Singleton Design Pattern in Rust

1. Definition

The Singleton pattern ensures that a particular class has only one instance throughout the runtime of the application and provides a way to access this instance to other objects.

2. Problem Statement

Imagine you have a configuration manager for your application. If multiple instances of this manager were allowed, you'd face potential issues with inconsistent configurations or unnecessary memory consumption.

3. Solution

With the Singleton pattern, you ensure that a class has only one instance, and you provide a global point to this instance. Anytime an object needs access to the singleton, it goes through this global point, ensuring controlled and consistent access.

4. Real-World Use Cases

1. Database connections.

2. Configuration managers.

3. Logging classes.

5. Implementation Steps

1. Hide the class's constructor by making it private.

2. Declare a static reference to the singleton's instance.

3. Provide a public static method to get the instance.

6. Implementation in Rust Programming

use std::sync::{Mutex, Once, ONCE_INIT};
pub struct Singleton {
    data: i32,
impl Singleton {
    // Static instance. Uses Mutex to ensure safe concurrent access.
    static mut INSTANCE: *const Singleton = 0 as *const Singleton;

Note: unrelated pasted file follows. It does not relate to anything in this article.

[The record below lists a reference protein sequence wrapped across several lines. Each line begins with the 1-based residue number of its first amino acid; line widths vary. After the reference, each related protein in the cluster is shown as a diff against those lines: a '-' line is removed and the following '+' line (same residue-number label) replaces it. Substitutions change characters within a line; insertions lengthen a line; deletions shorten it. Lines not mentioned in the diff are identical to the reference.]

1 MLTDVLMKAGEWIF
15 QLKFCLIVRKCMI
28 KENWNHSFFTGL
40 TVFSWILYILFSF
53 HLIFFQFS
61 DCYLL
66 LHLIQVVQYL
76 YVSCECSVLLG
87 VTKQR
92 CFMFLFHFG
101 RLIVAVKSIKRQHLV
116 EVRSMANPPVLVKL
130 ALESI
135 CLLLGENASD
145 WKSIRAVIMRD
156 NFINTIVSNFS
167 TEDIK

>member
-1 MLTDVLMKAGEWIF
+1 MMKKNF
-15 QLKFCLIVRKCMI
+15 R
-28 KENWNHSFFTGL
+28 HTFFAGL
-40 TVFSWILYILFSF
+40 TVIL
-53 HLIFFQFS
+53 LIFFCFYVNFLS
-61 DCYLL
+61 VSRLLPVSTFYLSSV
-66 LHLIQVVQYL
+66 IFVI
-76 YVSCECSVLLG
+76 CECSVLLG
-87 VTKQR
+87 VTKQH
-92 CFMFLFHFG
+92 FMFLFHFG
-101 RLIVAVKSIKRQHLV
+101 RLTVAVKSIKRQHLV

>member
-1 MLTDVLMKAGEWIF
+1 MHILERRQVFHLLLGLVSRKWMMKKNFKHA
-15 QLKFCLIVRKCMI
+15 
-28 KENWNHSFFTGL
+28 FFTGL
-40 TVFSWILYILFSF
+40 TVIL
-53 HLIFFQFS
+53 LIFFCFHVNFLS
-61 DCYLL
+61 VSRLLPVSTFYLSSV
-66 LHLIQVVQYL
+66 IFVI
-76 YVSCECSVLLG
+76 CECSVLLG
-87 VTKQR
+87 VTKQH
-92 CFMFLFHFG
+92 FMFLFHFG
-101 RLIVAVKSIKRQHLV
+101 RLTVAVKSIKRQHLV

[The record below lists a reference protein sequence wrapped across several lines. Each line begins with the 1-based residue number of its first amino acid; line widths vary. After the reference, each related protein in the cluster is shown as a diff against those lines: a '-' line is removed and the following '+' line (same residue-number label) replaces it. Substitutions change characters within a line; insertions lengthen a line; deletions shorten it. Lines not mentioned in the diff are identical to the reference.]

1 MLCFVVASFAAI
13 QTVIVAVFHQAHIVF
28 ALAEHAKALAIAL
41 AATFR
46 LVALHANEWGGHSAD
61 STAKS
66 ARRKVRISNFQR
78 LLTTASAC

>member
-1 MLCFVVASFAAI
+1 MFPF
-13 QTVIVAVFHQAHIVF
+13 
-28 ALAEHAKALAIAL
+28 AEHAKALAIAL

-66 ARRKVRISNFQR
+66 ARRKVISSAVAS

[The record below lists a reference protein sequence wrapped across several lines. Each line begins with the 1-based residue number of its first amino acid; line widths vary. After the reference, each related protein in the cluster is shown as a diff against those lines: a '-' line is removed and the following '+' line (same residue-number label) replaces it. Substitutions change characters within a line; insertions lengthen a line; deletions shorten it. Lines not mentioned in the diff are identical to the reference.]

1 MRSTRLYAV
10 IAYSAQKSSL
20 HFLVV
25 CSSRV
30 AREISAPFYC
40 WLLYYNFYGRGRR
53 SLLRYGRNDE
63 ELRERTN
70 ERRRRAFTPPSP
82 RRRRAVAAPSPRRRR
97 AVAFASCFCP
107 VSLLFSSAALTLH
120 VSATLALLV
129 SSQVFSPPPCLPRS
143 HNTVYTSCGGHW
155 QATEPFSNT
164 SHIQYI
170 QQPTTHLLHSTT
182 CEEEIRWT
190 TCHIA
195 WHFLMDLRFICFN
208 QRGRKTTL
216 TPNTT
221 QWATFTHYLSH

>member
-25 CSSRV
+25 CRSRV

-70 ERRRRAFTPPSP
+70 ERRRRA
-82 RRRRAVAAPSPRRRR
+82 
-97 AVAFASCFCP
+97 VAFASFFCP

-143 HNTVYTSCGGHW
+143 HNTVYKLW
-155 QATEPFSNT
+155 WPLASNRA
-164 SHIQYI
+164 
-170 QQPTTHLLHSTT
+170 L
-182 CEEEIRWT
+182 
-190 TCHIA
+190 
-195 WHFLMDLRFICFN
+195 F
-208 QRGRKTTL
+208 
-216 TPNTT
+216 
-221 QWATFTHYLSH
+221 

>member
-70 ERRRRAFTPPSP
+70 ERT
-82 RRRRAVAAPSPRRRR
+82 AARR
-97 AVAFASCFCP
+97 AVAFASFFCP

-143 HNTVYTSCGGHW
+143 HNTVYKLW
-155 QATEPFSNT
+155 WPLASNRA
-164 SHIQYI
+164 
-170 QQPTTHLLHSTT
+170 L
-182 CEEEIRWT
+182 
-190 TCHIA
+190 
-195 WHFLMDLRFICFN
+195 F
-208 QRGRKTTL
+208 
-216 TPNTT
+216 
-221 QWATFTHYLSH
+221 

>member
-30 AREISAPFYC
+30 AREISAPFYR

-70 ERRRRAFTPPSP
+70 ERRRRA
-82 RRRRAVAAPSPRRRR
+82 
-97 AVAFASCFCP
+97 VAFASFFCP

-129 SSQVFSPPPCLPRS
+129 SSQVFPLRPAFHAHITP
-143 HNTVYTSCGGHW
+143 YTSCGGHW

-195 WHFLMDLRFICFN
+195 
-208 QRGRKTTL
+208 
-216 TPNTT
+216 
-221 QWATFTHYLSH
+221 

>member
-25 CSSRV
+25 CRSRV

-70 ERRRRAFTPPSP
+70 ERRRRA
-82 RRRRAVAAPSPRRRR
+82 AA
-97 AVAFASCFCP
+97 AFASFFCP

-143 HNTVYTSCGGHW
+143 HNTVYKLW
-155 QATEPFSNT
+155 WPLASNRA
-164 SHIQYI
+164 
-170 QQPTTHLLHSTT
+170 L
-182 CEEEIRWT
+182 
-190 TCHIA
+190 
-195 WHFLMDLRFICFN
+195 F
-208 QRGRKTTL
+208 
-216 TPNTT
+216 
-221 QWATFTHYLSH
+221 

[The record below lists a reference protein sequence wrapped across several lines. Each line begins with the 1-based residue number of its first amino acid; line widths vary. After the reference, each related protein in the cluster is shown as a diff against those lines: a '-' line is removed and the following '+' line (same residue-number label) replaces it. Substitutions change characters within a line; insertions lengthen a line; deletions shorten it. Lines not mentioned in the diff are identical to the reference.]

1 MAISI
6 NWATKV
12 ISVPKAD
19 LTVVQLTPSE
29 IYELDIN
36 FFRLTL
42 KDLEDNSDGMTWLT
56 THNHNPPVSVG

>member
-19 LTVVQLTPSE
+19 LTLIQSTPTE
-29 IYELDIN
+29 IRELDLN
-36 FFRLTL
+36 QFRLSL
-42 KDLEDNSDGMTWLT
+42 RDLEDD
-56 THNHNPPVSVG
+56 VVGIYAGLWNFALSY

static ONCE: Once = ONCE_INIT;
    // Private constructor
    fn new() -> Singleton {
        Singleton { data: 0 }
    // Public instance method
    pub fn instance() -> &'static Singleton {
        unsafe {
            // Use std::sync::Once to ensure thread safety
            ONCE.call_once(|| {
                let singleton = Singleton::new();
                INSTANCE = Box::into_raw(Box::new(singleton));
    // An example method
    pub fn get_data(&self) -> i32 {
fn main() {
    let singleton = Singleton::instance();
    println!("Singleton data: {}", singleton.get_data());


"Singleton data: 0"


1. Singleton has a private constructor, ensuring it cannot be instantiated outside.

2. It has a static mutable pointer INSTANCE that points to the single instance of the class.

3. The instance() method returns this instance, but if it hasn't been created, it initializes it using the ONCE mechanism to ensure thread safety.

4. The get_data method is an example method to show how to access the singleton's methods.

7. When to use?

The Singleton pattern is useful when:

1. Ensuring exclusive access to a resource is necessary (e.g., a configuration manager).

2. You want to restrict instantiation of a class to one object.

3. When you want a single point of access to that instance (e.g., a global logging class).